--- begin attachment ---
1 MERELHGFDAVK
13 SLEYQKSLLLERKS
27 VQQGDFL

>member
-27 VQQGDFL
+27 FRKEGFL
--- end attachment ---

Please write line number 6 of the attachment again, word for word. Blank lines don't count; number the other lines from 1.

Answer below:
+27 FRKEGFL